Before we jump into business applications, let’s have a quick look at some technical numbers. Penske, a leading transportation services provider in the US, uses Apache Kafka and event-stream processing to create a connected fleet. Penske’s entire fleet of trucks produces 2 billion pings per day to the vehicle tracking system; the connected fleet architecture consists of 850+ app instances with 50+ streams ingesting 700GB of data daily. And these are just numbers the company shared in 2020.

Penske’s vehicles are equipped with sensors that collect data like GPS, speed, mileage, fuel level, and engine temperature. This sensor data is then streamed in real time to Kafka, which is processed and analyzed. Thanks to that, Penske has access to the real-time locating system and can run remote diagnostics on any truck anywhere in the country. It also allows them to understand fleet performance better and make data-driven fleet management decisions.

This helps Penske improve its operations’ efficiency by reducing downtime and maximizing the utilization of its assets. A machine learning algorithm processes vehicle sensor data to determine each truck’s best course of action. With predictive and prescriptive maintenance, Penske can proactively address issues before they result in truck breakdowns.

Kuehne + Nagel - Connecting Over 200 Applications in the Cloud and Orchestrating Their Interconnectivity Using Apache Kafka to Support Shipping and Air Freight Management

Kuehne + Nagel - Connecting Over 200 Applications in the Cloud and Orchestrating Their Interconnectivity Using Apache Kafka to Support Shipping and Air Freight Management

Synchronizing data in real-time across over 200 applications in the cloud and orchestrating their interconnectivity is no small feat. But thanks to Apache Kafka, Kuehne + Nagel, a leading international logistics company, can do just that.

Kuehne + Nagel’s event-driven architecture uses Kafka as a central messaging platform for connecting all their applications (KNITE platform). This allows them to share data between different parts of their business and allows triggering events based on changes in any part of the system.

Sennder - Machine Learning Powered Digital Freight Marketplace That Processes 3M+ Real-Time Data Points Daily with Kafka

Sennder - Machine Learning Powered Digital Freight Marketplace That Processes 3M+ Real-Time Data Points Daily with Kafka

Sennder, a digital freight marketplace, uses Apache Kafka and machine learning to power its business.

As a freight forwarding company, they offer a digital marketplace for shippers to post their loading and carriers to provide their transportation services. To do that, they need to process a massive amount of data - over three million data points daily.

Kafka is used to ingesting all of this data in real time and make it available for processing by Sennder’s machine learning algorithms. This allows them to match the suitable carrier with the right load (carrier matching solution), which results in lower costs and fewer empty miles for carriers. They are also constantly working to improve their dynamic pricing solution that, to produce the right quotes, needs instant access to the whole data available within the Sennder data ecosystem and from external data sources. The value that Kafka brings to their business is immeasurable.

Deutsche Bahn - Passenger Information Application for Real-Time Rail Data Streaming

Deutsche Bahn - Passenger Information Application for Real-Time Rail Data Streaming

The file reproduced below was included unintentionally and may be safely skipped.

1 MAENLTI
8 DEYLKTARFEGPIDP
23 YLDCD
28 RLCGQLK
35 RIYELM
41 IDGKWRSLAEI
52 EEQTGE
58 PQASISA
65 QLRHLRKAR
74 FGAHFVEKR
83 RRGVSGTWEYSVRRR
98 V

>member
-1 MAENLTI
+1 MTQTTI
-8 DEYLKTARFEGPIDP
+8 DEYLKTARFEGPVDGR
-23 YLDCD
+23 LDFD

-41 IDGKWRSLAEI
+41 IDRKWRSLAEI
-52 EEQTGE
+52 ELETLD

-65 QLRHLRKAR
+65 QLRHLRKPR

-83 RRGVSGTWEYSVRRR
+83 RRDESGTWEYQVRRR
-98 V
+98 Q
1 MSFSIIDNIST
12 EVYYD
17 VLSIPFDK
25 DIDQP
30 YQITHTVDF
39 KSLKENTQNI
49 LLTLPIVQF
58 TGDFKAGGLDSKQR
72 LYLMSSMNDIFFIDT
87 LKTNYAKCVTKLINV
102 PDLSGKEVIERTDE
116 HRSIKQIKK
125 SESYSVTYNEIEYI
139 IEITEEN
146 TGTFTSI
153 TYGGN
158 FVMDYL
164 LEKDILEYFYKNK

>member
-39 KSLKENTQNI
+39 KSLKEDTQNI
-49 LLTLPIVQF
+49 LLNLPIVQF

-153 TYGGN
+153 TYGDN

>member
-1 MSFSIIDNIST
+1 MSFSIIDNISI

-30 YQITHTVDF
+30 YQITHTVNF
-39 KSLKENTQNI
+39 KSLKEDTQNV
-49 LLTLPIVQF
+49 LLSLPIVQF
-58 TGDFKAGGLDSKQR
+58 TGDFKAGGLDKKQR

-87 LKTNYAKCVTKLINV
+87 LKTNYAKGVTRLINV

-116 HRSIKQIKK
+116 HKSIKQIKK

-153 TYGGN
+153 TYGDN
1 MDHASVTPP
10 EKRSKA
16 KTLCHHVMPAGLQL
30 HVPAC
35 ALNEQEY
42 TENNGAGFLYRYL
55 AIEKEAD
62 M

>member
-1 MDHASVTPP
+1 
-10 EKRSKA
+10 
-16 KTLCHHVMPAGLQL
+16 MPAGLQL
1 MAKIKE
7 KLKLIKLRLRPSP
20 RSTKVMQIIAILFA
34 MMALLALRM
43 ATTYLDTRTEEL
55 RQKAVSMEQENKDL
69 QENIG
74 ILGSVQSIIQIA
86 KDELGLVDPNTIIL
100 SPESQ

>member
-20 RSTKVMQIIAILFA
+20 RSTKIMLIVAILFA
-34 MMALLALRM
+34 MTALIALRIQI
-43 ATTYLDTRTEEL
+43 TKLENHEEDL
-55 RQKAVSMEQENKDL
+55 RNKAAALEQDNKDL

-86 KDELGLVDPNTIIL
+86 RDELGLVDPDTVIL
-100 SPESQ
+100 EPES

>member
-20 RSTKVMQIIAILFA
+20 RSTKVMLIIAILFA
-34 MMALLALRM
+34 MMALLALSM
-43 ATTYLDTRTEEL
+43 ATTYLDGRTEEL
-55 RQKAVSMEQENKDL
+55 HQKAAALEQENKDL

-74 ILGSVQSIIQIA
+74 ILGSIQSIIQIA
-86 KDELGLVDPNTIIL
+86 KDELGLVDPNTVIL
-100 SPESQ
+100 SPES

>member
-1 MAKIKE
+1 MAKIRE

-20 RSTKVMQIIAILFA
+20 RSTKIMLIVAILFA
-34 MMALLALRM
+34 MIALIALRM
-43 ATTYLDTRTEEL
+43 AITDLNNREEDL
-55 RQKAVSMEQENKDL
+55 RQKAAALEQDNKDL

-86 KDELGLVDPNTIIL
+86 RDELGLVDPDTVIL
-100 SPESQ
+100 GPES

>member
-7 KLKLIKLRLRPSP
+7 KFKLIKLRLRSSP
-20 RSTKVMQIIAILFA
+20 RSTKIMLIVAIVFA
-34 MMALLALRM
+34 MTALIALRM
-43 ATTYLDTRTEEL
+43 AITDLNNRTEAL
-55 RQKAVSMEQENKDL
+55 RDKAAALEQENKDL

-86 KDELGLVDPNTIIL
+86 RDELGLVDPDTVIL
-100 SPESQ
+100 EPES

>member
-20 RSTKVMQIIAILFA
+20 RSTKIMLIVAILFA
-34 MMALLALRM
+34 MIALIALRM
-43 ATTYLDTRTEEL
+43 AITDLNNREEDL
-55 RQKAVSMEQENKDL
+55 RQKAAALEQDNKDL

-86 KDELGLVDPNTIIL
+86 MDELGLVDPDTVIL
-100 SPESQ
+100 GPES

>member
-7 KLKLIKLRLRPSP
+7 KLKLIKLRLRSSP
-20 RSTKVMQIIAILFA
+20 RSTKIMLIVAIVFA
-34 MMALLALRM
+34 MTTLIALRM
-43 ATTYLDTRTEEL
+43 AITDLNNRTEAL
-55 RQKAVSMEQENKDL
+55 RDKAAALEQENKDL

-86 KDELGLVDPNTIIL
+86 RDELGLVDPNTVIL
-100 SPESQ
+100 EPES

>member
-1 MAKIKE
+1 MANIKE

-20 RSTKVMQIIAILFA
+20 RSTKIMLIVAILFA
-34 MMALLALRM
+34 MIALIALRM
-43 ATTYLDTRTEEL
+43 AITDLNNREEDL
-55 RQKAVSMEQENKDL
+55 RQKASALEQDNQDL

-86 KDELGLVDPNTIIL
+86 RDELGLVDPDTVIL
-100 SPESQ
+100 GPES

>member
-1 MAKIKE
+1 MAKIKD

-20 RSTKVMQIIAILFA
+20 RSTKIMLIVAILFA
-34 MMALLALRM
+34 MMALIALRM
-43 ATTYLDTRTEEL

Deutsche Bahn (DB), the German railway company, has developed a Passenger Information Application (PIA or RI-Plattform) that uses Apache Kafka for streaming real-time rail data.

The PIA is a mobile app and website which provide DB passengers (over 5.7M rail passengers daily) with up-to-the-minute information about their journeys, such as delays, platform changes, and disruptions based on over 180 million events processed every single day. Mobile applications also offer a chatbot interface for improved customer experience.

To provide this level of service, the PIA needs to process a large amount of data in real-time - everything from train schedules and live sensor data. All this data is ingested into Kafka, which is processed and made available to the PIA in near-real-time.

The event-streaming architecture also enabled the addition of supporting microservices. For example, the DB team created a microservice that uses sensor data from station platforms to detect when a train arrives. The microservice then triggers an announcement over the station’s loudspeakers.

The initiative, which combines Kafka Streams with Confluent Platform, has proven to be very reliable, supporting Deutsche Bahn to maintain 99.9 percent availability from the start (reliability is another crucial benefit of using Apache Kafka and EDA).

Singapore Airlines - ksqlDB and Kafka Streams for Predictive Maintenance Pipeline

Singapore Airlines - ksqlDB and Kafka Streams for Predictive Maintenance Pipeline

Have you heard of ksqlDB? It’s a new open-source streaming SQL engine that runs on Apache Kafka. And Singapore Airlines are using it to power its predictive maintenance pipeline.

The goal of the pipeline is to detect potential issues with aircraft components before they cause problems. To do this, data from sensors on the planes is ingested into Kafka, where it is filtered by ksqlDB (filtering based on plane types, tail number, etc.) and processed by Kafka Streams for an essential transformation that calls a machine learning algorithm for predictive maintenance purposes. The analysis results are then used to trigger alerts when there may be a problem with a particular component.

Predictive Maintenance in Logistics - Architecture example from the Singapore Airlines

Predictive Maintenance in Logistics - Architecture example from the Singapore Airlines

So far, the system has successfully detected issues early, proactively resolved them, and prevented them from causing delays or cancellations. The whole setup is a fault-tolerant solution that is scalable and enables the integration of new tools and streaming analytics.